Laser-Induced Breakdown Spectroscopy

One of the plasma generation procedures handled by the research group is the use of high-intensity pulsed lasers. The LIBS technique, acronym for Laser-Induced Breakdown Spectroscopy, is based on the analysis of laser-generated plasmas and its origin dates back to the decade of the 1960s, in parallel with the appearance of the first lasers. LIBS is used for the detection and quantification of chemical elements in all types of samples, regardless of their state of aggregation, since its application is common either on solid, liquid and gaseous samples. LIBS represents a versatile technique that implies a low-cost implementation, proving to be a promising technique called to compete in certain sectors against traditional detection systems.

Research Lines

GELP currently develops two LIBS-based research lines, the first one seeks to obtain fundamental information of the plasmas, and the other one investigates the application and tuning of the technique for industrial or mining purposes.

  • Fundamental research.

    The aim of this area regards the physical properties of generated LIBS plasmas, such as their size and symmetry, temperatures, electronic densities or distribution of chemical species inside them.

  • Applied research.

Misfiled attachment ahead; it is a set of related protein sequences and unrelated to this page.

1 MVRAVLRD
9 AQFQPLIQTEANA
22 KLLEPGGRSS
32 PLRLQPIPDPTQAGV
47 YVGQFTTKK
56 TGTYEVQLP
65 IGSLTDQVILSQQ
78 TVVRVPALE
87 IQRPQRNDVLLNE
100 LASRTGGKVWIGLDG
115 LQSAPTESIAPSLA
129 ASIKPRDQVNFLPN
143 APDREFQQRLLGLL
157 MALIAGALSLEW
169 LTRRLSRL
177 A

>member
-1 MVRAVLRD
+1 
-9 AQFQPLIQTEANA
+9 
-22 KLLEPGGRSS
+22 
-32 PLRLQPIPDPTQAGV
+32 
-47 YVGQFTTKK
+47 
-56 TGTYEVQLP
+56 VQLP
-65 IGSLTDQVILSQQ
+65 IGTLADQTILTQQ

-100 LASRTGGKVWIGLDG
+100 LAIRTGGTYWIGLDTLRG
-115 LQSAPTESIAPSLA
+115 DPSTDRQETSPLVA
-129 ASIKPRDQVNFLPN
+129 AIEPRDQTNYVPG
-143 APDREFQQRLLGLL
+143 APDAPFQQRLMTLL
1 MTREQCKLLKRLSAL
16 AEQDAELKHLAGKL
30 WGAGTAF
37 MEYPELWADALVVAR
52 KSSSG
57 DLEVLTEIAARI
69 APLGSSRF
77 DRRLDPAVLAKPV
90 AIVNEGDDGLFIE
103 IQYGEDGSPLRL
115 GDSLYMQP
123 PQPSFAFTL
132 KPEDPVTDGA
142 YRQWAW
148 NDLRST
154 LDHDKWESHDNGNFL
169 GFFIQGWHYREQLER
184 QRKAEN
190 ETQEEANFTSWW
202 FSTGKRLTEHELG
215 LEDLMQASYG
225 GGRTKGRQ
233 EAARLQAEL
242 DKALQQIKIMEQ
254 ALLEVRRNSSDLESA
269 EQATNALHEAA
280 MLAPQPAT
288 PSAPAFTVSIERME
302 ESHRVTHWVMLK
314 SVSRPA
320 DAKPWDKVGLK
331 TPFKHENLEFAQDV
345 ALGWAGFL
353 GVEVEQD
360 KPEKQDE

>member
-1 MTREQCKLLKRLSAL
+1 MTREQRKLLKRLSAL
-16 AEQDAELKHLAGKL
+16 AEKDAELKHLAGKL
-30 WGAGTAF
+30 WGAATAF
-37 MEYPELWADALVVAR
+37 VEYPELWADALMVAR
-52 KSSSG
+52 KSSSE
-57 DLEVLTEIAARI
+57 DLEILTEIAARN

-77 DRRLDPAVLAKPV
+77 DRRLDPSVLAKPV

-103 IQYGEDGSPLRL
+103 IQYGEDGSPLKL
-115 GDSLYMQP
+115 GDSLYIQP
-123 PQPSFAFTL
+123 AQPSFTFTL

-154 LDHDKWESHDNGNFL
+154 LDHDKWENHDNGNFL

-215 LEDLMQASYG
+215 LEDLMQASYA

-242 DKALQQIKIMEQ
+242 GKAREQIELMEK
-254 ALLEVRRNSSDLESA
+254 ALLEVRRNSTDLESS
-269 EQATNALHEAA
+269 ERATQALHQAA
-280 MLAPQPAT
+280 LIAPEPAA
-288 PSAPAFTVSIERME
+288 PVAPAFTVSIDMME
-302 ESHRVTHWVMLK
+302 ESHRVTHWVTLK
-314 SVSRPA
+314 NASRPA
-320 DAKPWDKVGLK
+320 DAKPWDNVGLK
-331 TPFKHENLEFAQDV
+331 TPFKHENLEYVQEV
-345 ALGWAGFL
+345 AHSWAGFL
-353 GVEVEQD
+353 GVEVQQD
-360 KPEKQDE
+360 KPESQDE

Based on the fundamental knowledge of the plasmas, new methods are developed enabling LIBS to detect and quantify certain chemical elements, whose determination may be of interest in certain areas. Current work sare focused on the detection and quantification of halogens through molecular emission, compositional mapping of solids or online and portable detection systems development.


GELP has two different LIBS experimental set-ups. One of them utilizes a Nd:YAG ns pulsed laser and currently allows for fiber optic as well as spatially resolved light collection. The second set-up is still being developed and it will be used for orthogonal double-pulse experiments using a fs pulsed laser for ablation and a Nd:YAG ns laser for re-excitation of the plasma, as well as for experiments regarding only fs-LIBS or ns-LIBS.

The fs-laser is part of an ablation unit that is shared with the Scientific and Technological Resources of the University of Oviedo (Enviromental Tests Unit) as part of a fs-LA-ICP-MS system.

Pictures of both laboratories can be seen in the images below. Click to enlarge them!